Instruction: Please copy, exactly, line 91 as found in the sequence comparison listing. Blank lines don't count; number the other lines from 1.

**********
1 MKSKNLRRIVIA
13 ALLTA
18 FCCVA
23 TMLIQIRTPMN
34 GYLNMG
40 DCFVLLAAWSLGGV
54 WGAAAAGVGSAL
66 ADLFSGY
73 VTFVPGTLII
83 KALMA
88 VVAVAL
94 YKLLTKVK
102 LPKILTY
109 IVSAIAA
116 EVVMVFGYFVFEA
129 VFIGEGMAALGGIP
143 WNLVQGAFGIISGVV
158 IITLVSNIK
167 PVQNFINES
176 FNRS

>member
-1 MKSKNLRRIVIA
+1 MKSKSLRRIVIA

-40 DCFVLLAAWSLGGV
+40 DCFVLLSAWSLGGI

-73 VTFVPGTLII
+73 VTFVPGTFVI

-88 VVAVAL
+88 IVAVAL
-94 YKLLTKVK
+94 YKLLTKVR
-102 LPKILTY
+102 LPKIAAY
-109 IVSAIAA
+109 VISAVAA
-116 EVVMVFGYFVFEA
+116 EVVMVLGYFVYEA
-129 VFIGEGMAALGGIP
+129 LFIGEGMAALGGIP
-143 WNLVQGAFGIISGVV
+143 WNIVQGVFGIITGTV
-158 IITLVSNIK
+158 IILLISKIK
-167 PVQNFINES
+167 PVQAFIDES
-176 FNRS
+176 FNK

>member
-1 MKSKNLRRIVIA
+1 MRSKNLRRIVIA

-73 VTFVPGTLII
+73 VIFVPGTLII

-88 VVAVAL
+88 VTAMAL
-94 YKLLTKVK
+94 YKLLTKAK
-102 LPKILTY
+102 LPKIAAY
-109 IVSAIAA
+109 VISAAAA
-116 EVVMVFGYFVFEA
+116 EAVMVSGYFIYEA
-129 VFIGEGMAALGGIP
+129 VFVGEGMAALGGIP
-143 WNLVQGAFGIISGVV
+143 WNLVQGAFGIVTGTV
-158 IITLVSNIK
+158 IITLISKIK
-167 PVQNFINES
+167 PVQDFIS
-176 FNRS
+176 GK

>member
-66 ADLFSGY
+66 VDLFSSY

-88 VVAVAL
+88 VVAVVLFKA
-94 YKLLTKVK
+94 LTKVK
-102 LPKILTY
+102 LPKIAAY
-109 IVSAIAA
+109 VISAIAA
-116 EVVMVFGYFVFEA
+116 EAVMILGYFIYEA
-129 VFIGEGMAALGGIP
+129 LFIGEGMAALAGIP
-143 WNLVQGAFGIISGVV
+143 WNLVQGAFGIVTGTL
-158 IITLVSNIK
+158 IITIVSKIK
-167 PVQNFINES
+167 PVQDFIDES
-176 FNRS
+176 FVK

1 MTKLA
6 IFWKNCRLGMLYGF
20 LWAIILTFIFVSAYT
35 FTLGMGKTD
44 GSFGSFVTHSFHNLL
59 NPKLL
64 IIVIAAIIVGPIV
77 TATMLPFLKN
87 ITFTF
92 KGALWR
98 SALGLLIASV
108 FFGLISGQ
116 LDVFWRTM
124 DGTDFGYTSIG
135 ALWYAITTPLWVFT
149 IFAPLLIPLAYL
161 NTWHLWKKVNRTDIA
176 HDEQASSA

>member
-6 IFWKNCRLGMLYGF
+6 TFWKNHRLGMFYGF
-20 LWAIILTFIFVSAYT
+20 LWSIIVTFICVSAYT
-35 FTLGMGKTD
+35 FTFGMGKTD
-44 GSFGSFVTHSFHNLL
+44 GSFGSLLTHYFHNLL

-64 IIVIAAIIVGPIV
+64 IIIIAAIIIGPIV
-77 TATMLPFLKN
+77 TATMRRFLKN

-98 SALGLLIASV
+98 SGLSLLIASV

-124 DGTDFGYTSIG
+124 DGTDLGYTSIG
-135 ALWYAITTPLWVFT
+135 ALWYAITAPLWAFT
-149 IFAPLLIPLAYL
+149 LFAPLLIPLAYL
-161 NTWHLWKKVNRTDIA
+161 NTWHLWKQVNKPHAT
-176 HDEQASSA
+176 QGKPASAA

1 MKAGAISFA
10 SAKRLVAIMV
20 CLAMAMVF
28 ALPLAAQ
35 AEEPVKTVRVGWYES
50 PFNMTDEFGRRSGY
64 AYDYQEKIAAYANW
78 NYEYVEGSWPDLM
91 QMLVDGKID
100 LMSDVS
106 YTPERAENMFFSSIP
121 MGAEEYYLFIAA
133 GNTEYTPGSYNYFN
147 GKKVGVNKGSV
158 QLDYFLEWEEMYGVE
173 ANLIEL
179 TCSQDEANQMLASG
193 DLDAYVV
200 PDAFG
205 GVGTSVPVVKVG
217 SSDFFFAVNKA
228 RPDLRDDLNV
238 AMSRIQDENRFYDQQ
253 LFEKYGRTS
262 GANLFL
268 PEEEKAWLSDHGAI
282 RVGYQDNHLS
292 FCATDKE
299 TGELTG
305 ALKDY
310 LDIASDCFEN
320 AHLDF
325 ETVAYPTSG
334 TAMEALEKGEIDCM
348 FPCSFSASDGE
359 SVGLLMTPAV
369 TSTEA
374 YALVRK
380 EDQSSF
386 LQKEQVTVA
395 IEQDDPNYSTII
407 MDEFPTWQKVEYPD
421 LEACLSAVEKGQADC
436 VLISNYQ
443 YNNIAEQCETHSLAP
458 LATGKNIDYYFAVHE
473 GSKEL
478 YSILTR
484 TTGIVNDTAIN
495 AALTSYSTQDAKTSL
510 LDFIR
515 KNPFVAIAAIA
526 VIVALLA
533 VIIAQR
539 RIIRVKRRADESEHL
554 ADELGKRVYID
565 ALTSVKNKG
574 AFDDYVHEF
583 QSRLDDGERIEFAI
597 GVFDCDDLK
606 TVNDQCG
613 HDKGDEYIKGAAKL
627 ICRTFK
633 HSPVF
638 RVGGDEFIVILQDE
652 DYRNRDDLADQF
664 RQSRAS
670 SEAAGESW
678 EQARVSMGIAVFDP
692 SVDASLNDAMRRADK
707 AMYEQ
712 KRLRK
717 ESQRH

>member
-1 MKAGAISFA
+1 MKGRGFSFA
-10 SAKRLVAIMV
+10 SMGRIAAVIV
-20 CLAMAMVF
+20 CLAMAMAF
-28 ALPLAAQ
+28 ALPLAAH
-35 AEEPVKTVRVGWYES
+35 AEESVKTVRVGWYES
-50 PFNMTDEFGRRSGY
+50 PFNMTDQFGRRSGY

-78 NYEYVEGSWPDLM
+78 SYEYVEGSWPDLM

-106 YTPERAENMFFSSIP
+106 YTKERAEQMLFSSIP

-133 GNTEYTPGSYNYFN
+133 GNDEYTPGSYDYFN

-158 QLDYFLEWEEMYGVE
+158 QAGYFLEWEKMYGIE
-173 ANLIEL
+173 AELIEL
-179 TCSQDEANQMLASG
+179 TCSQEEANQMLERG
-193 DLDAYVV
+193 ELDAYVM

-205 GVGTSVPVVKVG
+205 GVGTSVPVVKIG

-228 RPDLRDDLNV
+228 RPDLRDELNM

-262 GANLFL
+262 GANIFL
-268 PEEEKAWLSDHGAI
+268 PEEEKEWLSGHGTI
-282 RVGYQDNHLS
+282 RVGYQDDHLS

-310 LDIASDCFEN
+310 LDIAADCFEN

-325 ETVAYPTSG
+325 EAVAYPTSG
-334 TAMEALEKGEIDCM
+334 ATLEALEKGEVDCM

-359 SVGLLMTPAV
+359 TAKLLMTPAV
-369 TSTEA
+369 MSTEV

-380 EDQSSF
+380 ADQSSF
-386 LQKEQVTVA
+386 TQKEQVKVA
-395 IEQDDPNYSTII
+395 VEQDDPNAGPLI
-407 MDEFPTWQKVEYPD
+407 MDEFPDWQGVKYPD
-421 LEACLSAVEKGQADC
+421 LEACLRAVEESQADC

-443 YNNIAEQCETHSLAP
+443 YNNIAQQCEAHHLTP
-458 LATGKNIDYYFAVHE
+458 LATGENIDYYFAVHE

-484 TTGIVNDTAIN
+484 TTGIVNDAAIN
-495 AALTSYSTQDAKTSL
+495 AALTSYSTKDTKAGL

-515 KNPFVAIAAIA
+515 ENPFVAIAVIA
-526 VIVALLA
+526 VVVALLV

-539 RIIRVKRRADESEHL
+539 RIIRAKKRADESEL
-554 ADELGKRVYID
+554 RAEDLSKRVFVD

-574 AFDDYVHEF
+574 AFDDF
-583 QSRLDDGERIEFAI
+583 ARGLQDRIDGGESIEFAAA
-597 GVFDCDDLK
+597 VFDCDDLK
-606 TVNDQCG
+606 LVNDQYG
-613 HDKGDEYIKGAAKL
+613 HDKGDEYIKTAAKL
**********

+158 IITIVSKIK